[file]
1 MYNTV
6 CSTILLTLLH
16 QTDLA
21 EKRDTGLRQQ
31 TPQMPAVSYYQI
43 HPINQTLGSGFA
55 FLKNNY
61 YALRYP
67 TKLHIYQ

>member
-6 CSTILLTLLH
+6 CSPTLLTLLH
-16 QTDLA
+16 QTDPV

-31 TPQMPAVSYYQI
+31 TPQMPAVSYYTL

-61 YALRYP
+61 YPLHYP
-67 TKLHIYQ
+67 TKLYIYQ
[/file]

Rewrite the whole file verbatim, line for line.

1 MYNTV
6 CSTILLTLLH
16 QTDLA
21 EKRDTGLRQQ
31 TPQMPAVSYYQI
43 HPINQTLGSGFA
55 FLKNNY
61 YALRYP
67 TKLHIYQ

>member
-6 CSTILLTLLH
+6 CSPTLLTLLH
-16 QTDLA
+16 QTDPV

-31 TPQMPAVSYYQI
+31 TPQMPAVSYYTL

-61 YALRYP
+61 YPLHYP
-67 TKLHIYQ
+67 TKLYIYQ